Those thinking the San Francisco 49ers betrayed Alex Smith by courting Peyton Manning might soften their views upon consulting a timeline.
But the 49ers and agent Tom Condon could have been more transparent with Smith throughout the process.
Kevin Lynch of sfgate.com makes that case before concluding that Smith has little choice but to sign with the 49ers. He notes that the 49ers showed interest in Manning only after Smith declined their contract offer. Lynch: "Where the 49ers and agent Tom Condon erred was not telling Smith of their intention to see Manning workout until moments before it was found out by the media. That maneuver supposedly angered Smith, who thought it was disingenuous for the 49ers and Condon, who represents Smith and Manning, not to tell him earlier. Smith, from my understanding, was not upset the team was working out Manning." Noted: If that is the only beef, then the 49ers and Smith should have little trouble coming to an understanding once the financial particulars come into focus.
Matt Barrows of the Sacramento Bee says Harbaugh and Smith met for roughly an hour Monday. Barrows: "The deal currently on the table for Smith is for $24 million over three years and has a little more than $10 million in guarantees. It also has some guaranteed money in the second year. Jim Harbaugh was seen leaving the team facility around 2 p.m. today, and it is believed that he's the one who extended the olive branch to Smith, who is upset over what he presumably felt was a lower-than-expected offer."
Matt Maiocco of CSNBayArea.com says the relationship between Harbaugh and Smith might not be affected if general manager Trent Baalke takes responsibility for the 49ers pursuing Manning. Noted: This shouldn't be too complicated. Ownership would likely be involved in any decision to pursue a player as high-profile as Manning. Harbaugh and the 49ers did not flaunt their interest in Manning. They can reasonably say they were looking into Manning in an effort to upgrade their roster, and that Harbaugh wants nothing more than to help Smith pick up where he left off last season.
Lowell Cohn of the Santa Rosa Press-Democrat thinks Harbaugh's ego stood between the 49ers and Manning, and that the 49ers need to increase their offer to Smith after Seattle gave similar money to Matt Flynn. Noted: The widely cited $26 million figure for Flynn counts incentives. The deal is actually for closer to $19 million.
Tim Kawakami of the San Jose Mercury News thinks the 49ers' plans for Colin Kaepernick partly explain the team's reluctance to give Smith additional security through guaranteed money.
Eric Branch of the San Francisco Chronicle says former Carolina Panthers offensive lineman Geoff Schwartz could be a candidate to play right guard for the 49ers. Schwartz is visiting teams after missing the 2011 season to recover from a hip injury.
Danny O'Neil of the Seattle Times explains David Hsu's trip to Miami turned into an adventure tracking the 49ers' Smith. O'Neil: "He was headed to Miami with his older sister and her family for a cruise to the Bahamas, and looking around the Virgin America waiting area, he noticed a 6-foot-5 former No. 1 overall draft pick sitting nearby. ... He and his nieces consulted Google. They were positive. When Hsu boarded the flight, there was Smith sitting in Row 1. Hsu moved on back to Row 14, and thanks to the magic of in-flight wireless he tweeted the news, directing it to a trio of people who cover the Seahawks or have connections to the team."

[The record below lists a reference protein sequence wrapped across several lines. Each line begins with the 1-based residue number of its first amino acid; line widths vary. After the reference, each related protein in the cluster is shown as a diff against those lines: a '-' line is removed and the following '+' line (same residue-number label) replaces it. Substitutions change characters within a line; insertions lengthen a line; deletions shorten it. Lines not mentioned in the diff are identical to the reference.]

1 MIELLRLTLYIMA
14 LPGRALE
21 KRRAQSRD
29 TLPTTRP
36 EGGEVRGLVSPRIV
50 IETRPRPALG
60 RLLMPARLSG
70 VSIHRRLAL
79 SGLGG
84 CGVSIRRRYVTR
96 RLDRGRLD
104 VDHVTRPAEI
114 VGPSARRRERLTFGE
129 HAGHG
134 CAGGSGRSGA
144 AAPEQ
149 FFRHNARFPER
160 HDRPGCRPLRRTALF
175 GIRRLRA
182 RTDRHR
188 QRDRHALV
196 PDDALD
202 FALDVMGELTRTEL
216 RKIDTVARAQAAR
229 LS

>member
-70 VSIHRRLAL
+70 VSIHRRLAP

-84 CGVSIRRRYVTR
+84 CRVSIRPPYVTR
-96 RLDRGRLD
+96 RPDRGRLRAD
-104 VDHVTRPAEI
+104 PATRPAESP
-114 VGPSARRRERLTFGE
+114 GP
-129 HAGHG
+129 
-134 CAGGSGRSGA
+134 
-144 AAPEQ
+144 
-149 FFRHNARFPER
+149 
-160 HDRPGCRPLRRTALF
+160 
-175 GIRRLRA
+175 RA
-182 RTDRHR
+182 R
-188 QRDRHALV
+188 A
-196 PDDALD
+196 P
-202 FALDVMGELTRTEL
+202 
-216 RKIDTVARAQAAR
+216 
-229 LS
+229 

Jim Thomas of the St. Louis Post-Dispatch looks at the Rams' youth movement along their defensive line. Thomas: "Last season, the Rams started three defensive linemen who were age 32 or older -- Justin Bannan, James Hall and Fred Robbins. This year, they'll start at least three who are age 27 or younger -- Chris Long, Robert Quinn and newcomer Kendall Langford. Be it via free agency or the draft, the team remains on the lookout for another starting defensive tackle. But the hope at Rams Park is that they're three-fourths of the way toward having a more talented defensive line."
Dave Boling of the Tacoma News Tribune says the Seahawks have found a clear upgrade at quarterback in Flynn. Boling: "Flynn is further along than was Matt Hasselbeck, far more ready to step in and be the franchise guy. Hasselbeck had only 13 regular-season completions when he arrived, and needed almost a season and a half before becoming a convincing starter. Flynn should not. Hasselbeck completed only 54 percent of his passes his first season in Seattle; Flynn is far more accurate than that already and should only get better with regular starting."
Clare Farnsworth of seahawks.com says Flynn did not know the team would ask him to throw for coaches during a visit to team headquarters over the weekend. Flynn: "I think they just wanted to see me throw, see my footwork, see just the throws I can make. They asked me to do it, and I was totally up for it. We kind of had fun in the workout. It was real laid back."
Darren Urban of azcardinals.com says the team cleared about $3 million in salary-cap space after releasing guard Rex Hadnot and receiver Chansi Stuckey. Urban: "Hadnot started all of 2011 but the team had been looking to upgrade and when they signed Adam Snyder it gave the Cards the room to make a move. Stuckey never seemed to find traction for playing time after his costly fumble in Washington ended the Cards’ chances on a late drive."